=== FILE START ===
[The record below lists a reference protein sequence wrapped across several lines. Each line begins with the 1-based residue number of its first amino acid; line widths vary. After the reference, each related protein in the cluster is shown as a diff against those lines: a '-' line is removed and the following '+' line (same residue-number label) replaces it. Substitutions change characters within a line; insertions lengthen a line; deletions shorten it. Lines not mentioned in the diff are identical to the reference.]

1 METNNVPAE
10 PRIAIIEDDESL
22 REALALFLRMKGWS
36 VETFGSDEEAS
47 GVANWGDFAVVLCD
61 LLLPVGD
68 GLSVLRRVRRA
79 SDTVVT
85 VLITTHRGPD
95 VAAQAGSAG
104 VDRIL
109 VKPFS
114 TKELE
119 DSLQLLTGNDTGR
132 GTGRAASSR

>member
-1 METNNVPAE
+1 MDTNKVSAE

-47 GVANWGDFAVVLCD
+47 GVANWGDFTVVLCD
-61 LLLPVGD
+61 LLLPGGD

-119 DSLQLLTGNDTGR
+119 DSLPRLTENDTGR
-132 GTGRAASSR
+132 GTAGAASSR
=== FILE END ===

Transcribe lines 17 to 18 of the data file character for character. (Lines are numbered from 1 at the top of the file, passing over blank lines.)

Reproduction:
>member
-1 METNNVPAE